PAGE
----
NEWTON, NJ – The application that has been submitted to Newton’s Planning Board for a potential Taco Bell on the corner of Water and Hamilton Streets is being continued for a fourth meeting tentatively scheduled on Thurs, Oct. 8.
The topic has been a contentious topics for residents, as well as others since the project was first announced on July 15. As the second meeting was packed on Aug. 19, the room at the Newton Municipal Building was nearly full on Wed., Sept. 23.
Though there was testimony once again from the applicant’s engineer George Gloede, from G. Gloede and Associates, as well as well as Traffic Engineer Joseph J. Staigar of Dynamic Traffic LLC of Chester, many questions and apprehensions emerged from both the planning board and the public.
For members of the planning board, the issue of a bypass lane not having been drawn into the plans was of deep concern to some. At the previous meeting, Gloede said that a bypass was not something Taco Bell corporate advocated, and that they liked their customers to place an order so that people know one they enter the drive-through “you are committed.”
Gloede said that there was a reduction in seating from 40 to 30, with a change in the property line and curb line, with one parking spot lost.
Member Joseph Ricciardo asked if an end cap type of building could be designed, which Gloede told him those are only used in shopping plazas on the end of a strip.
When Ricciardo suggested his angst with the potential that the first aid squad or fire department could not enter the scene easily without a bypass lane if there was a medical emergency or fire, Gloede reiterated that there were constraints on the site, with Taco Bell not normally permitting bypass lanes into their designs.
“Taco Bell doesn’t set the standards in the Town of Newton,” Ricciardo added, with applauds coming from audience members.
The proceedings continued until about 11:30 p.m., with Mittal Patel of MNA Realty, the applicant, sitting in the front seat, hands tightly clasped as her experts testified on her behalf.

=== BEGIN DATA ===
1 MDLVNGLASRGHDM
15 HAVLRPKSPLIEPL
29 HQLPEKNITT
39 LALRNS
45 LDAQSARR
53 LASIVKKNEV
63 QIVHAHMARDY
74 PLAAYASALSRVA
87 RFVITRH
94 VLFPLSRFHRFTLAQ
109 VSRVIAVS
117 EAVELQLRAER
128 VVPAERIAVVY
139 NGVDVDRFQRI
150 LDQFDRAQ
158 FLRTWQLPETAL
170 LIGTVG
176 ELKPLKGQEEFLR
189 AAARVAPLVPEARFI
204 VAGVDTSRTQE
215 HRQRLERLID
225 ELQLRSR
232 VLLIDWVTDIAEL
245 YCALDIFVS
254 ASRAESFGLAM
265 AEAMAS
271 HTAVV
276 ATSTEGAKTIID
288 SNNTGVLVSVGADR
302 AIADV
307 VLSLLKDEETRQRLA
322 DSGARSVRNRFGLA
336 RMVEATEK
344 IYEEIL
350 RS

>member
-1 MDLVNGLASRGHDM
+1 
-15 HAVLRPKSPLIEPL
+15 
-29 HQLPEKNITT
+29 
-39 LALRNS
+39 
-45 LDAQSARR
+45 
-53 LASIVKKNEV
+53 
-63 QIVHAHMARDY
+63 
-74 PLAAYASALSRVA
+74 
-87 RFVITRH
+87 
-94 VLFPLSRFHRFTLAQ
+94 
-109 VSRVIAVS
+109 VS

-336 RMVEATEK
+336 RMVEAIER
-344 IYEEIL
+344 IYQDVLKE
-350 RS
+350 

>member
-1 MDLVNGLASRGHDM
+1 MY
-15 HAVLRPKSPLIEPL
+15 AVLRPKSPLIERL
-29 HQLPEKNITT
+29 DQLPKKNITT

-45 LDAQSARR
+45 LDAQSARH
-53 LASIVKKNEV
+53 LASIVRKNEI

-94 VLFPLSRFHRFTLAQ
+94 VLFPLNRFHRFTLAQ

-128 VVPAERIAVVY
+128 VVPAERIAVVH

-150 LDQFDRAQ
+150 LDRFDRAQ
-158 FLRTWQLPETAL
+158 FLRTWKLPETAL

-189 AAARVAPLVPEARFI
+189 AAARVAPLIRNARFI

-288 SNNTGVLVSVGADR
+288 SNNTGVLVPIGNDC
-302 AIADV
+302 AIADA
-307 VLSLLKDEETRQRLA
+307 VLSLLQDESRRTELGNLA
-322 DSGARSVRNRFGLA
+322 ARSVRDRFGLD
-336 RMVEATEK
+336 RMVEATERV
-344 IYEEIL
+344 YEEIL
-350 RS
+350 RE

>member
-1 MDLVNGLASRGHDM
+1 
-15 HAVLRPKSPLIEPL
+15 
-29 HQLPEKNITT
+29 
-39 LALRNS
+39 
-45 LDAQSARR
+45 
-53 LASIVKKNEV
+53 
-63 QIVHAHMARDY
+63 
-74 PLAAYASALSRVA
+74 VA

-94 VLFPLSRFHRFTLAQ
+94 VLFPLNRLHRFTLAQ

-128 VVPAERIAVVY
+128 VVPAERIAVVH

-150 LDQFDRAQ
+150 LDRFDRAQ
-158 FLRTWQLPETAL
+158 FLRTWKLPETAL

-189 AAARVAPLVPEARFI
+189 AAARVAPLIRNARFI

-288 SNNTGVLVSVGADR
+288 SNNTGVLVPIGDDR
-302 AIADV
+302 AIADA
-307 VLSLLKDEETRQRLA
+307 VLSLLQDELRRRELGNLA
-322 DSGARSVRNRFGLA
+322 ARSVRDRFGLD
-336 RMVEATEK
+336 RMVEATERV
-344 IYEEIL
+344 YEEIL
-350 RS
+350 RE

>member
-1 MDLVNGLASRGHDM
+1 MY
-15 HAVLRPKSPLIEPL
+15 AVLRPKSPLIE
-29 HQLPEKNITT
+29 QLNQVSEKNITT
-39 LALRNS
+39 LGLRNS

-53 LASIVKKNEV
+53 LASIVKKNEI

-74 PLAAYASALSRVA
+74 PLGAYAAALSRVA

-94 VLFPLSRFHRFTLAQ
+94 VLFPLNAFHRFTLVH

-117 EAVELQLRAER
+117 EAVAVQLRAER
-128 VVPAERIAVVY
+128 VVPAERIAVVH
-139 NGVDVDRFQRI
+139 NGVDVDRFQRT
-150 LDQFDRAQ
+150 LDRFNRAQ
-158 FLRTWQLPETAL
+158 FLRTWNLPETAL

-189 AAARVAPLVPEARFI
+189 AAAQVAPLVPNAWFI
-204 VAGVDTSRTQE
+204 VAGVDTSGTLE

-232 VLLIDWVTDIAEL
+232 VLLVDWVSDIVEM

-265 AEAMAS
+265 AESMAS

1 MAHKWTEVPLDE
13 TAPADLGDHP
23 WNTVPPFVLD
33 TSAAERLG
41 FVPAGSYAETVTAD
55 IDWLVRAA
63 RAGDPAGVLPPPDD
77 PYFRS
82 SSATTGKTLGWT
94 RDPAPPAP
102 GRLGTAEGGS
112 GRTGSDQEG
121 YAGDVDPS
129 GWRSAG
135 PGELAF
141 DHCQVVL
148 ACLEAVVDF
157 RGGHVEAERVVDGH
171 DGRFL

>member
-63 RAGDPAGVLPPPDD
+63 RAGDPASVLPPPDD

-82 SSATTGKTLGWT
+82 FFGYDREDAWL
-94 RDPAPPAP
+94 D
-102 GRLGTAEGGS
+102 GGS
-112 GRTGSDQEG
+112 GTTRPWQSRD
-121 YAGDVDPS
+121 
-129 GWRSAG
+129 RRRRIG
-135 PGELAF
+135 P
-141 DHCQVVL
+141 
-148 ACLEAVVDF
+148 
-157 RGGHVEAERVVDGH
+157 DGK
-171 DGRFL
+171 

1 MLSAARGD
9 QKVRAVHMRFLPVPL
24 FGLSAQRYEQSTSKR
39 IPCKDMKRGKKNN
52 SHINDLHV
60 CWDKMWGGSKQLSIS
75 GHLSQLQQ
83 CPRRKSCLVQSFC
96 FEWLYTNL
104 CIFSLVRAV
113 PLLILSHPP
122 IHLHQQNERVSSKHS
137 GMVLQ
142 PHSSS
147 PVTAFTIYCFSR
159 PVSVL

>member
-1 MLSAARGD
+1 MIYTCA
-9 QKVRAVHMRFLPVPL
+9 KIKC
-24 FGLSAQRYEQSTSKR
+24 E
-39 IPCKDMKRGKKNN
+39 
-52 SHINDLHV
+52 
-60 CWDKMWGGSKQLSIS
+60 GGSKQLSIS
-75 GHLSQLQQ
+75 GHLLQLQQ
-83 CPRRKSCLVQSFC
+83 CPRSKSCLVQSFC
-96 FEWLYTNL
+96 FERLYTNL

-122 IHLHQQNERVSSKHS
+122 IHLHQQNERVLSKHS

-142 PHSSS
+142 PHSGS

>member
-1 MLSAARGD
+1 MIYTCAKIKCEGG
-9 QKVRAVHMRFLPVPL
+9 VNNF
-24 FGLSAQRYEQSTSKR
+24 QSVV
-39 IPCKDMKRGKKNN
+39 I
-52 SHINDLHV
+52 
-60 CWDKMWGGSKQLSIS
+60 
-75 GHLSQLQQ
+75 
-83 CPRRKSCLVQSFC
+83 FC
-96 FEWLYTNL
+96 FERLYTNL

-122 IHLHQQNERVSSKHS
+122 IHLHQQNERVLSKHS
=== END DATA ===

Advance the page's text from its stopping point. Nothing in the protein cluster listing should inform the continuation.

Ricciardo suggested to alleviate the bypass issue, there could be redesigns that would enable it, with reduction of one of the lines by seven feet, and another by five, which Gloede had responded that about 12 feet would be required to accommodate a bypass.
“It takes a little cooperation from Taco Bell, and a little from us,” Ricciardo added, noting relief could be offered in other areas.
During Staigar’s testimony, he testified that he conducted a traffic study on Thurs., Sept. 10 from 4 p.m. to 6 p.m. (with the peak time for Taco Bell anticipated between 4:30-5:30) and also on Sat. Sept. 12. from noon until 2 p.m. (with peak for Taco Bell expected at noon until 1 p.m.). During those peak times, they expected 33 cars in and 33 cars out on the weekdays. and 60 in and 60 out on the weekends during peaks. He also noted a decent amount of foot traffic potentially, though no estimate was given or study done.
While some have worried that traffic would increase on Hamilton Street upon exiting, Staigar anticipated it would only be local traffic, and between eight to 11 cars extra hourly.
Overall, he noted the average could be approximately 600 customers daily, equating to 4,200 weekly. The initial estimate was less than had been reported previously, with Staigar predicting most of the customers would be “pass by” traffic. Previously reported estimates were 5,000 to 7,000, with Staigar suggesting his estimates more realistic.
He estimated the road would handle about 300 more cars a day because of Taco Bell, with about 75 percent of the customers utilizing the drive through.